• December 14, 2018: The Internal Revenue Service (IRS) and the Department of the Treasury (Treasury) issued proposed regulations reducing the burden under Chapter 4 (FATCA) and Chapter 3 of the Internal Revenue Code (Code). The proposed rules eliminate withholding on payments of gross proceeds and certain insurance premiums, defer withholding on foreign passthru payments, provide additional guidance on certain due diligence requirements of withholding agents, clarify procedures for refunds and credits of amounts withheld, and clarify the definition of investment entities. The full text of the proposed regulations may be found here: Regulations Reducing Burden under FATCA and Chapter 3. Download includes a brief summary of the key points under the Proposed Regulations.
  • December 13, 2018: The Internal Revenue Service (IRS) issued new frequently asked questions (FAQs) in the FATCA Certifications section of the FATCA FAQs page. One of these FAQs (FAQ15), published on November 30, 2018, explains why the FATCA Registration System (System) does not retain certain information that the responsible officer (RO) saves online during the initial certification session for the later review and submission. Another FAQ (FAQ16) that the IRS published on December 6, 2018, explains how the RO should submit the certification if the FFI agreement was terminated upon cancelation of the FIs account in the System and the underlying entity no longer has a GIIN. The IRS published two other FATCA certification related FAQs (FAQ17 and FAQ18) on December 12, 2018. FAQ17 explains how the RO has to submit a FATCA certification only on behalf of those branches that have a certification requirement where the entity has registered branches in multiple jurisdictions. FAQ18 explains how the RO should submit a certification for an entity that has multiple approved branches where only some of the branches have a material failure or event of default.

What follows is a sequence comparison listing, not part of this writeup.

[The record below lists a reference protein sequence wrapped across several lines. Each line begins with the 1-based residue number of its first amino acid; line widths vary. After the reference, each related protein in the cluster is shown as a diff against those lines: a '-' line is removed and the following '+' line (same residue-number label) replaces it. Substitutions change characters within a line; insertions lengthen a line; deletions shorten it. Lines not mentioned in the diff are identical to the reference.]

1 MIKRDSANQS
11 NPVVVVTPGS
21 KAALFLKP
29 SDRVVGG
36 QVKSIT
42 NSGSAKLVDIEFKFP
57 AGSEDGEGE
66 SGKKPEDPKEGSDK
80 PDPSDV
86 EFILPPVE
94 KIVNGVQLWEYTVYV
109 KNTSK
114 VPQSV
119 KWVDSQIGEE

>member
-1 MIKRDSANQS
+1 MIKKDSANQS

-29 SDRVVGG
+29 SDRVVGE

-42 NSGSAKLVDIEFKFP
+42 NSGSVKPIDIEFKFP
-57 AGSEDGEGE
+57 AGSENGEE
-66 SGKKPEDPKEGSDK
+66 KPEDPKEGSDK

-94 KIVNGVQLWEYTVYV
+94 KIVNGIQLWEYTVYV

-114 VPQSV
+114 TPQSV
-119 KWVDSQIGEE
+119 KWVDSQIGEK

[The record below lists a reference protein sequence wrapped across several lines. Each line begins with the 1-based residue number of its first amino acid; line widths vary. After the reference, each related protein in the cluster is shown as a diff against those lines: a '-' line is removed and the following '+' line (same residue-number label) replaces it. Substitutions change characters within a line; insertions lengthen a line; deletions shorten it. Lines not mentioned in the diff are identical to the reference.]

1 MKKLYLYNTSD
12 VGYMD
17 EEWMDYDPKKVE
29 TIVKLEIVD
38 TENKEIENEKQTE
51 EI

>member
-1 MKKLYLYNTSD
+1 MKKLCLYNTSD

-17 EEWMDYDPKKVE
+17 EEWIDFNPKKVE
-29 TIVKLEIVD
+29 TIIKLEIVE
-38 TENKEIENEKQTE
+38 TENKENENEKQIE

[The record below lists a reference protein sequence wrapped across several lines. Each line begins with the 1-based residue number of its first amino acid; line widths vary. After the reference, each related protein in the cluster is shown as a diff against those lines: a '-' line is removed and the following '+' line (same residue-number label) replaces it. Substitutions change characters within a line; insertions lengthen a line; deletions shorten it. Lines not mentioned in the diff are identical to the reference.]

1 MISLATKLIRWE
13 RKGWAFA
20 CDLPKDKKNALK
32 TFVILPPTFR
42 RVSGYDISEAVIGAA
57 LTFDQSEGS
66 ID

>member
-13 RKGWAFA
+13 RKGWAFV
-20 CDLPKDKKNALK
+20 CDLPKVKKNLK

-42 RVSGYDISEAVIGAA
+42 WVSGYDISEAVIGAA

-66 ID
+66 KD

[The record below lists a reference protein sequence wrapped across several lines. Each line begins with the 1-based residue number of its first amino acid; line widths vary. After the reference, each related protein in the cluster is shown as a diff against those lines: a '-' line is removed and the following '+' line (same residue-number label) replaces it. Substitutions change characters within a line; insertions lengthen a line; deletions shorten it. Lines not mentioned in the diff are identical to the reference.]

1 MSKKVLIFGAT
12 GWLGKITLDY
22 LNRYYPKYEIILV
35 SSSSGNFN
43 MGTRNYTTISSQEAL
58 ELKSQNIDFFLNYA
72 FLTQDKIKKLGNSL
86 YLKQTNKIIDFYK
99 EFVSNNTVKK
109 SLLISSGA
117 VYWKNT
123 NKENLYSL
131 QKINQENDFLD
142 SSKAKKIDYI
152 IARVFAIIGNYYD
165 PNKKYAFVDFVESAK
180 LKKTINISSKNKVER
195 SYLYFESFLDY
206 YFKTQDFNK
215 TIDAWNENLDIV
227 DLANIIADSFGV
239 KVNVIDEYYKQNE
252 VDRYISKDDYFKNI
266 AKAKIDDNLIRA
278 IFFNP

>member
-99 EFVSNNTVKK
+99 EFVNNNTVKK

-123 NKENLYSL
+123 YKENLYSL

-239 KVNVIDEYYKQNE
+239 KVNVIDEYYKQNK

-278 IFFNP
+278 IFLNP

• December 4, 2018: After November 30, 2018, taxpayers with FATCA filing obligations must download the new IRS public key from IDES to file FATCA reports. Taxpayers intending to purchase a new digital certificate or replacing one should note that IDES only recognizes and accepts digital certificates issued by IRS approved Certificate Authorities. The IRS has also issued a bulletin reminding taxpayers about the FATCA certification deadline. In general, for the certification period ending December 31, 2017, FATCA certifications are due no later than December 15, 2018. For trustees of trustee-documented trusts and sponsoring entities, the certification deadline is March 31, 2019.
  • November 16, 2018: The IRS has recently published a series of new FAQs on its FATCA–FAQs General page and on its FATCA–Registration System FAQs page.
  • November 15, 2018: The Internal Revenue Service (IRS) issued Revenue Procedure 2018-57 setting out the tax year 2019 annual inflation adjustments (among others) to the penalties set out in section 6721 (failure to file correct information returns) and section 6722 (failure to furnish correct payee statements).